Sixty-five-year-old Ashok Mody, a practicing architect for over 40 years, has been deeply influenced by Mahatma Gandhi since his childhood. Immense love and admiration for the Father of the Nation coupled with a desire to go beyond the realm of architecture prompted him to start painting nine years ago. His paintings reflect minimalism and graphical representation of his subjects by using bold colours, geometric shapes and vivid strokes.
After conducting his first solo exhibition in 2007, Gandhiji: MyFirst Inspiration, he followed it up with other exhibitions dedicated to the Mahatma along with diverse subjects. His current solo show titled ‘Graphic Expressions’ at Jehangir Art Gallery is an ensemble of his paintings of Gandhiji, Rabindranath Tagore, architectural projects featuring renowned buildings from across the world and common people.
Mody describes it as an exploration of figurative artwork rendered in a highly graphical style. He also uses a glazing technique where thin coats of paint are applied one on top of the other to lend a transparent and layering effect to his paintings.
The sexagenarian says, “This technique also gives a khadi-like texture to the background of my works. Khadi was very dear to Gandhiji.” Quiz him about his obsession with the patriotic leader and he says, “My father was a Gandhian and my entire family was brought up on his philosophy. Paintings on him come naturally to me.” Though Mody has hand painted all his works, he lends them a graphical touch by digitally modifying them. His works almost border on pop art. Mody explains, “I don’t intend doing pop art but I simply like to use bright colours in my works.”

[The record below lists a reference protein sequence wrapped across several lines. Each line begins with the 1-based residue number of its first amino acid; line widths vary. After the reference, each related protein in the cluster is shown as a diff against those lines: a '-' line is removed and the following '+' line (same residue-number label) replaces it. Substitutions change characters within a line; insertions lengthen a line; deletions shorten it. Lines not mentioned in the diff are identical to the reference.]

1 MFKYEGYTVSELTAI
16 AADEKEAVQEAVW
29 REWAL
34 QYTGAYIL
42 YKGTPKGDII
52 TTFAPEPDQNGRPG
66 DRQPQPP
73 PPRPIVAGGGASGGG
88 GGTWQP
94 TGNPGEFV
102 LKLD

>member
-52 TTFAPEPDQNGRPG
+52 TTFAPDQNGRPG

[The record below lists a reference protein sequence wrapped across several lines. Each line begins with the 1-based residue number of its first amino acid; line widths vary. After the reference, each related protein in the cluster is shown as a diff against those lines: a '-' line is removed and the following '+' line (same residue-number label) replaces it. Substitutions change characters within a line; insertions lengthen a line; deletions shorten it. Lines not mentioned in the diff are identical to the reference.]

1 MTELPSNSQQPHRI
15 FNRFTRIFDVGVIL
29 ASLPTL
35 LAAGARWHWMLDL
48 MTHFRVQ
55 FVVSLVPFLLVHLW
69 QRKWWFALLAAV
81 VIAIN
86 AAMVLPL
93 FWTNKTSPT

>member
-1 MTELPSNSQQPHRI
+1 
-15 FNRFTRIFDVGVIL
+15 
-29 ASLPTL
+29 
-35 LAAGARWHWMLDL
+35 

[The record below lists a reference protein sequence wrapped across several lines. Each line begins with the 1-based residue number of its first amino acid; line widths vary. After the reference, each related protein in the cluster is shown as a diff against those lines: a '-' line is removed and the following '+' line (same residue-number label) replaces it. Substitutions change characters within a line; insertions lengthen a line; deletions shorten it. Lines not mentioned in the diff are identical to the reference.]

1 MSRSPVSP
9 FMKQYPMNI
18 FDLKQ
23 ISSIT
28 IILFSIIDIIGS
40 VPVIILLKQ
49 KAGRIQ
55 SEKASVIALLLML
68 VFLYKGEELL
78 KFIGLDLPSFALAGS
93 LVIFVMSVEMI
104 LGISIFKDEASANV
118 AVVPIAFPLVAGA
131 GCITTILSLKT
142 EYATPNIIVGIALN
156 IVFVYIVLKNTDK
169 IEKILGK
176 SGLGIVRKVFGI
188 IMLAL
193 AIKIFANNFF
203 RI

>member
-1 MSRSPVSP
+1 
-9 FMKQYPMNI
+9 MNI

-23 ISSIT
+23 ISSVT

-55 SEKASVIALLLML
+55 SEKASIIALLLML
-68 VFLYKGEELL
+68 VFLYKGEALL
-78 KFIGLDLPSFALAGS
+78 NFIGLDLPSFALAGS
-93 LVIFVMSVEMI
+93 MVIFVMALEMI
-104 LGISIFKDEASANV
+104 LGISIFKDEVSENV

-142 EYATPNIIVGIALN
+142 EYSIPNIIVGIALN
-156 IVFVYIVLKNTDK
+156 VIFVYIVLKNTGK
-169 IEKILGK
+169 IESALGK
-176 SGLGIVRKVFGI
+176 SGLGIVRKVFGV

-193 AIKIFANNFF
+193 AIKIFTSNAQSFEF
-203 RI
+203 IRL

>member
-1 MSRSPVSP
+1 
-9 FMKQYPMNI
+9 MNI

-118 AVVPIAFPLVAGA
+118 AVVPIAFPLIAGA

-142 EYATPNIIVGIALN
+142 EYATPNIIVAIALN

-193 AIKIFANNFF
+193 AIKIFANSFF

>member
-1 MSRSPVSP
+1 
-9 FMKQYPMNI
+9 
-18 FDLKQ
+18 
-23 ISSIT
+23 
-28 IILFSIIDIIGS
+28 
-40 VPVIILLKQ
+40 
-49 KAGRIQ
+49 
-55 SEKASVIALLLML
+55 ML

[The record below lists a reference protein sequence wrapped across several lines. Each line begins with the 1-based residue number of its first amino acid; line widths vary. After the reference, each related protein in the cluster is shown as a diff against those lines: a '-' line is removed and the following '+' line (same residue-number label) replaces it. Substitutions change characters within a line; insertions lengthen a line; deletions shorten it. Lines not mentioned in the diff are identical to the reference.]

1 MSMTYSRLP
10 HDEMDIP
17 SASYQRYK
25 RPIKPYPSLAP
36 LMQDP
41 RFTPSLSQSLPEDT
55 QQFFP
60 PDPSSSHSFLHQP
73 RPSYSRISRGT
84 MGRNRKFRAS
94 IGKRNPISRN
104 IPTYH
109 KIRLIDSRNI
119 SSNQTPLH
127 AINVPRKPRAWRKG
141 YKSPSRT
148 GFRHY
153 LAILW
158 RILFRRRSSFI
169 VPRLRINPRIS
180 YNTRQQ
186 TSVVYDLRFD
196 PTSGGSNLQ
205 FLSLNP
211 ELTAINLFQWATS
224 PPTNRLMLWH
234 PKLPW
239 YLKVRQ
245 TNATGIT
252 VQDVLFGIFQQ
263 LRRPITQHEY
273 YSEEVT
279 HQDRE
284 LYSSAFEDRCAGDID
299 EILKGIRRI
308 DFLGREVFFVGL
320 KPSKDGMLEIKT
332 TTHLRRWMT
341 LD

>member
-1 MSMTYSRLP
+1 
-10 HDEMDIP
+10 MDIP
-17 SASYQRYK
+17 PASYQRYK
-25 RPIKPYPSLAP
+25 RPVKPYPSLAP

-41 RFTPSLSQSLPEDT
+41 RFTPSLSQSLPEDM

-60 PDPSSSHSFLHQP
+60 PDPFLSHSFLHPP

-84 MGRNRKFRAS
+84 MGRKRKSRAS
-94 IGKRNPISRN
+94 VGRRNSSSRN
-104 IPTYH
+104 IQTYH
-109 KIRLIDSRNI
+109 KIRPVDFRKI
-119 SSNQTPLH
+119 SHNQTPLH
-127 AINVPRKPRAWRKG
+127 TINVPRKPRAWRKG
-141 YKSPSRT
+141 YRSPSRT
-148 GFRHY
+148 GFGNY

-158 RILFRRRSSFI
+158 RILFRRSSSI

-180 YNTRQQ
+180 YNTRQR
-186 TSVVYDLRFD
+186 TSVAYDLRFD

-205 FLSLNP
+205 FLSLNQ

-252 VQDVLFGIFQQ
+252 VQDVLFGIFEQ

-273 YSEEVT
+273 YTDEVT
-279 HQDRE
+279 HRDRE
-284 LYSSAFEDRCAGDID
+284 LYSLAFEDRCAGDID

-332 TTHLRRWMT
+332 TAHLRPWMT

The JJ School of Architecture graduate admits that he never learnt painting but his frequent visits to the adjacent JJ School of Art in his student days helped him to grasp the finer nuances of art. Mody also says that a painting set gifted by his wife and daughter finally helped him take the plunge. While he manages to take time off his busy schedule to follow his passion, he is happy with the way his alternative career has shaped up.
“Now I want to use my vast experience as an architect and paint more buildings,” he signs off.